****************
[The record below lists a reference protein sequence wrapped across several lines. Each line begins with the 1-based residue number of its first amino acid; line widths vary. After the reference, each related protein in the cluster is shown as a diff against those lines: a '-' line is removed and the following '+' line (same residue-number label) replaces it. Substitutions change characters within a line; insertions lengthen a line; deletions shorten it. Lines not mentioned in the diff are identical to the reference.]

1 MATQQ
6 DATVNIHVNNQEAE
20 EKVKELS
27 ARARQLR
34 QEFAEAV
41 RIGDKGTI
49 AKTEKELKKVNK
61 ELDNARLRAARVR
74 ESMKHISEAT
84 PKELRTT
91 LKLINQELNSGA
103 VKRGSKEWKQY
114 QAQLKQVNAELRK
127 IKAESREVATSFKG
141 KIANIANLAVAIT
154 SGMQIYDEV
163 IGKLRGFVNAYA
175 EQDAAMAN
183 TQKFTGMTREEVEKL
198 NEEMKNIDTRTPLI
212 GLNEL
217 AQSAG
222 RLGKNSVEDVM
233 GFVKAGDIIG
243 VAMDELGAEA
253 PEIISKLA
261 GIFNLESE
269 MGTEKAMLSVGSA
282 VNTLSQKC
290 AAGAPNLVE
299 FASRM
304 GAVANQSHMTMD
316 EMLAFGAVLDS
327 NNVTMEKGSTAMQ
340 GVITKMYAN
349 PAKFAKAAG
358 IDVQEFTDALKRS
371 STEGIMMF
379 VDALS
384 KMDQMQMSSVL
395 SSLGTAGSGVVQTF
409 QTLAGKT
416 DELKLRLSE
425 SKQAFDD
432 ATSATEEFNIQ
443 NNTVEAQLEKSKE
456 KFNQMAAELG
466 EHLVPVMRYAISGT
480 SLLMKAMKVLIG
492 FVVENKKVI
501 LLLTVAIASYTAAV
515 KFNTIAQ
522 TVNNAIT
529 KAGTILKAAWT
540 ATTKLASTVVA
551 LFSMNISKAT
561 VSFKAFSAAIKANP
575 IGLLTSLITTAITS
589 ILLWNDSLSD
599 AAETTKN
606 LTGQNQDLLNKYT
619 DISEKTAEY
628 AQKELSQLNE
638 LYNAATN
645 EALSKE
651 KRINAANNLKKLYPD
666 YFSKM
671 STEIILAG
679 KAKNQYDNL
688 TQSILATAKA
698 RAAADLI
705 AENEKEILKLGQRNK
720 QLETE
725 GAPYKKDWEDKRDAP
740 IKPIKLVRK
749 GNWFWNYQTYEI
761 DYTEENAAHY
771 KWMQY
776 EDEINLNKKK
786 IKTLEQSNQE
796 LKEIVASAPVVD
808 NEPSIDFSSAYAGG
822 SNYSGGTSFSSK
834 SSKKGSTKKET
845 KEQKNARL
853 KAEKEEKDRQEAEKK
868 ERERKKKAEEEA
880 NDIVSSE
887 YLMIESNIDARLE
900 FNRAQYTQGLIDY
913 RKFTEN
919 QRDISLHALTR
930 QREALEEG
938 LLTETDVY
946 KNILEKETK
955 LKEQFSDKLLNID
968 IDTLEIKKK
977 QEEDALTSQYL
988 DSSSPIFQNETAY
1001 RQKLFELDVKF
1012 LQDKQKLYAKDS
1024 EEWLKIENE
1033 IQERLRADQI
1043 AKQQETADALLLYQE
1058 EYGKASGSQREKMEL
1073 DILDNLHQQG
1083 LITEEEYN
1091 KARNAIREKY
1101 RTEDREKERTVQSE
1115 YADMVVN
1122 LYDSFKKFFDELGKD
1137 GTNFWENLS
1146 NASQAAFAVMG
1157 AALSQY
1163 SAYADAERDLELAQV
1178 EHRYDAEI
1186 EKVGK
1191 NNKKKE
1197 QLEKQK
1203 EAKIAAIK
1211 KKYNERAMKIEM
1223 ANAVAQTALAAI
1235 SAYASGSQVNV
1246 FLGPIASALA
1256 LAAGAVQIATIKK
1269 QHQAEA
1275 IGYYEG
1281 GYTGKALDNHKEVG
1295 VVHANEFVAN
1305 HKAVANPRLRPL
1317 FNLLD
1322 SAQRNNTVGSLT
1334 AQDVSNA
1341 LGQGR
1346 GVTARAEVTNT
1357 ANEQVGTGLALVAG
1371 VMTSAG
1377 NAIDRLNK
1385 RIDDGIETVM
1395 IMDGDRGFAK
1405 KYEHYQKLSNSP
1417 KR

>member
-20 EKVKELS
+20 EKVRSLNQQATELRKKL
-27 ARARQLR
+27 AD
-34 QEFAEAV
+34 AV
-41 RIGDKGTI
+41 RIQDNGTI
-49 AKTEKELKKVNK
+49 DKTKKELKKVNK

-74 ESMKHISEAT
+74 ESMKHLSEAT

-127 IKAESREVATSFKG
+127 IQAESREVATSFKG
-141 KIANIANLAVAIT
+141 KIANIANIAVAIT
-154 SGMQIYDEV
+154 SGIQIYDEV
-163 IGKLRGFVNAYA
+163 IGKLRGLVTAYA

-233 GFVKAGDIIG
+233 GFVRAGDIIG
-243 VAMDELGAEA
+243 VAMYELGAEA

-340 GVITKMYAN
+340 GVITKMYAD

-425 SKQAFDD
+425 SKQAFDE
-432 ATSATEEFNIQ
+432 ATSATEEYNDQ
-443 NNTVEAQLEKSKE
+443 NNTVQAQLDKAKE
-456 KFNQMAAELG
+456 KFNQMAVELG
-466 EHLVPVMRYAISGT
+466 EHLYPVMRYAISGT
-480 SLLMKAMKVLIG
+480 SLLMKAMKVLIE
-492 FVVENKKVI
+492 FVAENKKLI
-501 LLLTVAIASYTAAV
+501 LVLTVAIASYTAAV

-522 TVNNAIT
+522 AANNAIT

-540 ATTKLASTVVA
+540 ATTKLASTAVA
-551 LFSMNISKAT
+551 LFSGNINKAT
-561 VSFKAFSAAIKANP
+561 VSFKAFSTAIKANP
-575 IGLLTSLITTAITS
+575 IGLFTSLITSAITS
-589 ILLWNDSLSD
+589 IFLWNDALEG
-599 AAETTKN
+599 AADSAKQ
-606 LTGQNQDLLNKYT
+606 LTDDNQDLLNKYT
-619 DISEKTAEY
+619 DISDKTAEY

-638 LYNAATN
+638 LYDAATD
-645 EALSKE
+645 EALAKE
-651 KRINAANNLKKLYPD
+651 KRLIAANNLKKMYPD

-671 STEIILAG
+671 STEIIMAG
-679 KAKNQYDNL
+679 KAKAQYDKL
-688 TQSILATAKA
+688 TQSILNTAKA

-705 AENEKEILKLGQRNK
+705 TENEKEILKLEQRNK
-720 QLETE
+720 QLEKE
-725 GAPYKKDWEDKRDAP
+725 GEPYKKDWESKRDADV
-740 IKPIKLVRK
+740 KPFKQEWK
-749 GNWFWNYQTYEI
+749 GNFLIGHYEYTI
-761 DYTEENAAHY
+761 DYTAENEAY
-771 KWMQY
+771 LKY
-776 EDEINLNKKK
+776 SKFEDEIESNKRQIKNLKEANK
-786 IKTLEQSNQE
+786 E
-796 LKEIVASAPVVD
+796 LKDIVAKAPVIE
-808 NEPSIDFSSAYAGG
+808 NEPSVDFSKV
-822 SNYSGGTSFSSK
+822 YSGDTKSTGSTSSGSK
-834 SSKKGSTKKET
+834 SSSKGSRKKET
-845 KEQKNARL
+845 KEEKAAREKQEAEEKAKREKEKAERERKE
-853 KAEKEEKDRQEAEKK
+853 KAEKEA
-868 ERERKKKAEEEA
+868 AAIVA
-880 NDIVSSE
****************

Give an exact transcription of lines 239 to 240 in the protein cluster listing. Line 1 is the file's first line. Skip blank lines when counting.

-822 SNYSGGTSFSSK
+822 YSGDTKSTGSTSSGSK